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Susan Fogarty   Protecting Windows 8 Desktops Against User-Installed Apps   5/21/2013 12:05:57 PM
Re: App instalation
Yes, Stacey, that sounds like a good example of "just because you can do something, doesn't necessarily mean you should do something." A little common sense goes a long way, but sometimes admins can't envision how a user (or multiple users) will actually interact with a device and applications.
StaceyE   Protecting Windows 8 Desktops Against User-Installed Apps   5/17/2013 7:23:54 PM
Re: App instalation
@ Susan

It is always a good idea to allow commonly used or NEEDED applications. One thing that got really annoying with my situation is that they had the PC set to go to sleep after 15 minutes of non-use, and it had to have the password entered to wake it up. Totally overkill...I think the boss man thought since he figured out HOW to do it, that he SHOULD......
Susan Fogarty   Protecting Windows 8 Desktops Against User-Installed Apps   5/2/2013 1:25:52 PM
Re: App instalation
Oh goodness, Stacey, that is overkill! I agree, a happy medium is best. At my former employer, for example, it would have been much easier if they had a list of approved applications you could download without their assistance. They did have some really techie things on the intranet, but there were other really common things, like Firefox, Tweetdeck, etc. that lots of needed to use for work purposes and they could have made those permissible.
StaceyE   Protecting Windows 8 Desktops Against User-Installed Apps   4/30/2013 8:42:23 PM
Re: App instalation
@  Susan

I think there needs to be a happy medium when it comes to permissions. At a past job my manager set up the PC in the shipping department to need an administrator password...and since I was assistant manager, I got the honors of typing in the password every 10 minutes for someone. All because one employee was caught using that workstation during luch to check her Myspace page (that gives you a hint to how long ago it
Susan Fogarty   Protecting Windows 8 Desktops Against User-Installed Apps   4/30/2013 8:29:18 PM
Re: App instalation
Wow, Stacey, that's crazy. At the company I worked at before this one, we couldn't download anything on our PCs unless it was pushed to us by the IT department. If we wanted anything else, no matter how small, we had to request permission and have administrator rights granted, which lasted 15 minutes. I appreciated the idea, but it was really a pain!
anthony.nima   Protecting Windows 8 Desktops Against User-Installed Apps   4/29/2013 10:24:21 AM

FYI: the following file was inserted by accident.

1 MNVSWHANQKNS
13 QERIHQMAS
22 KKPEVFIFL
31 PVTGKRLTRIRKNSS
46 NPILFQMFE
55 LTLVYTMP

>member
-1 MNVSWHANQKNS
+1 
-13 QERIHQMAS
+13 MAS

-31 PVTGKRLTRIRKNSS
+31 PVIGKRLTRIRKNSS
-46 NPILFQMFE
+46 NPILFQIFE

Re: App instalation
@Zaius: I think this happens mainly when it comes for outsourcing. I think the bigger risk is for the company and it will be bad if they does not know the value of their data sets.            
StaceyE   Protecting Windows 8 Desktops Against User-Installed Apps   4/28/2013 4:39:15 PM
Re: App instalation
@ Susan

I recently contracted with a small software company and I was actualy shocked about how relaxed they were with employee computer uses. In the call center techs would be literally doing whatever they want between calls. One guy made a game of finding at least one really wierd app per day and showing it off to everyone. This was the polar opposite of the company before that, you had to enter a paswword practically every time you changed windows....and you wouldn;t have wanted to even think about logging into Facebook or checkingyour private e-mail!
Zaius   Protecting Windows 8 Desktops Against User-Installed Apps   4/27/2013 10:44:44 AM
Re: App instalation
Often, the 'owner' does not know his data is valuable or not (like the hospital Trek mentioned). And, their outsourcing partners are indifferent. This can be bad for both is something like a breach happens.
Randomus   Protecting Windows 8 Desktops Against User-Installed Apps   4/25/2013 12:11:37 PM
Re: App instalation
Trek:  I find it funny to hear about how things operate from the other side, as I think it's up to the outsourced IT provider and the client to iron out details related to their own business agreement.
Zaius   Protecting Windows 8 Desktops Against User-Installed Apps   4/24/2013 10:46:24 PM
Re: App instalation
@Trek: Sometimes ther is a differnce what the IT does and the organizations want. As you said, if not properly co-ordinated, things fall apart and users get the freedoms , and this goes un-noticed.